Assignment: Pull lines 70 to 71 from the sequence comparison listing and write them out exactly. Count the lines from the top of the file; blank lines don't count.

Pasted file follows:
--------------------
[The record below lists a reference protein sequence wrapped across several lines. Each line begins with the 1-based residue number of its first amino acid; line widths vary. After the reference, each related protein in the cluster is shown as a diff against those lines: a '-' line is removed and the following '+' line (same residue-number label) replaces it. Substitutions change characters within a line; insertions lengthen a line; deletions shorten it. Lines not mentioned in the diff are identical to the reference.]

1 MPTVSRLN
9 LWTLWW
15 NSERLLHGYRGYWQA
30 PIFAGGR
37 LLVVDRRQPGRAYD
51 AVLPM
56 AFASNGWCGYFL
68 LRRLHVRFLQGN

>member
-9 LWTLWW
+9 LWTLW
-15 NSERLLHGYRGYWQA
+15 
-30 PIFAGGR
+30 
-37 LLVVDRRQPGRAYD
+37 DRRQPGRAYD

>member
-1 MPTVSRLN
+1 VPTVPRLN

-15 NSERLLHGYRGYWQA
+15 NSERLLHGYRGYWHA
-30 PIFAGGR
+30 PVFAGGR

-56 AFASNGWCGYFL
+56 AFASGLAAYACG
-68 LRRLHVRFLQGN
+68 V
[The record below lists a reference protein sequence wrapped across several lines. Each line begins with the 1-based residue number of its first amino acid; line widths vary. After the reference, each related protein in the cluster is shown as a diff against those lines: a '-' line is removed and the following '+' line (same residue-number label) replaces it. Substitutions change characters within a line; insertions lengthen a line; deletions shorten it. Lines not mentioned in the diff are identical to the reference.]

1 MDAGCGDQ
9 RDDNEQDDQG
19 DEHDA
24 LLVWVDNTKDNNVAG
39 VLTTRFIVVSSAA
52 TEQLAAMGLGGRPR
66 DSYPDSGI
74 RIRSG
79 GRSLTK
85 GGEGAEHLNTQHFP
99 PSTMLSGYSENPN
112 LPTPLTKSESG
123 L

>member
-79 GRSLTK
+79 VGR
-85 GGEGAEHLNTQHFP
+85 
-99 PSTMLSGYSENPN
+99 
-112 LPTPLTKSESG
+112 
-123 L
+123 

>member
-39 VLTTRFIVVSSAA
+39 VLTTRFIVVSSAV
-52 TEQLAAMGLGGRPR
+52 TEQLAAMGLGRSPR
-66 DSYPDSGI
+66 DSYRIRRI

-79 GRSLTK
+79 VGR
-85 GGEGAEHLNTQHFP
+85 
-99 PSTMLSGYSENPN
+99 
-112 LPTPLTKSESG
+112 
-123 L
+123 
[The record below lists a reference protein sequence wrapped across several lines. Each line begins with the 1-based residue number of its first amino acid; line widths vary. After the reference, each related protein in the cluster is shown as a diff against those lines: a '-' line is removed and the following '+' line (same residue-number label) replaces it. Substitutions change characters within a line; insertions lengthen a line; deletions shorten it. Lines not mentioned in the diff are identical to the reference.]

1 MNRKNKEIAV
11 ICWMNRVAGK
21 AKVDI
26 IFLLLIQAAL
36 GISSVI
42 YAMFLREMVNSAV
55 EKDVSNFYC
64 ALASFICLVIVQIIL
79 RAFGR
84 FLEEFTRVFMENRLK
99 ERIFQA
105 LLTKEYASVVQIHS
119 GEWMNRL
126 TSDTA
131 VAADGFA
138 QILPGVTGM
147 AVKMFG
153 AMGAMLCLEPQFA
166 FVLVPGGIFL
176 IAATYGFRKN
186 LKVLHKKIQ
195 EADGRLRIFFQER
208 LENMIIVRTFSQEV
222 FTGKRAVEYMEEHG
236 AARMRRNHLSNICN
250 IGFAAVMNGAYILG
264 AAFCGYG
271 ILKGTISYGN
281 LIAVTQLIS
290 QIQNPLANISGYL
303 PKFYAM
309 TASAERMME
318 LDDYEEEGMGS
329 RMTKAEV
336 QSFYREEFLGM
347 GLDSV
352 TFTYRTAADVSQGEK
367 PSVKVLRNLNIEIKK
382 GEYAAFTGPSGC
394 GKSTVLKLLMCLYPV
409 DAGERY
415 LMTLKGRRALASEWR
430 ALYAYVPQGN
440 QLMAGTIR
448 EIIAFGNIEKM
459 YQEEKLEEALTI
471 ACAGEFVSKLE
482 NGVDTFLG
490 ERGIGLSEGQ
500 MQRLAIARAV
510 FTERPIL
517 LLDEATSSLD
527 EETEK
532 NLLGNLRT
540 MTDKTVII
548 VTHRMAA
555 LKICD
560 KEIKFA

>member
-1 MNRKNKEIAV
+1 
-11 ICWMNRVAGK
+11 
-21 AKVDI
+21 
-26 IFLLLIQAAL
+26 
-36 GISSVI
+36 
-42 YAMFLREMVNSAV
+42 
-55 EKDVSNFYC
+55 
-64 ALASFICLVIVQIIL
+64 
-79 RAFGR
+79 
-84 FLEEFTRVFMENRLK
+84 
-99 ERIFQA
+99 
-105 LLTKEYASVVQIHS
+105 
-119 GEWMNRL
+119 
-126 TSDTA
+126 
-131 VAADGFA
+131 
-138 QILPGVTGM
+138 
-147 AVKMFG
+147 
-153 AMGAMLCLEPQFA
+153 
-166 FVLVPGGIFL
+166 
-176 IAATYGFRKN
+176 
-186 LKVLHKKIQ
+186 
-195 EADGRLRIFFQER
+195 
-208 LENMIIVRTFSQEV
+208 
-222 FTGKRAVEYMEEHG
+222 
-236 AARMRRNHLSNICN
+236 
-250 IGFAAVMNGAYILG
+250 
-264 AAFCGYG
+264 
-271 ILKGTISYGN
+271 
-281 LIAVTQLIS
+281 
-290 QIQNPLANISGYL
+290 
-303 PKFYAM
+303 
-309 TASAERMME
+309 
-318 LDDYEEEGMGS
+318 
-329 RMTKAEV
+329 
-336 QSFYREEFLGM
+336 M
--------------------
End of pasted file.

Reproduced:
-123 L
+123 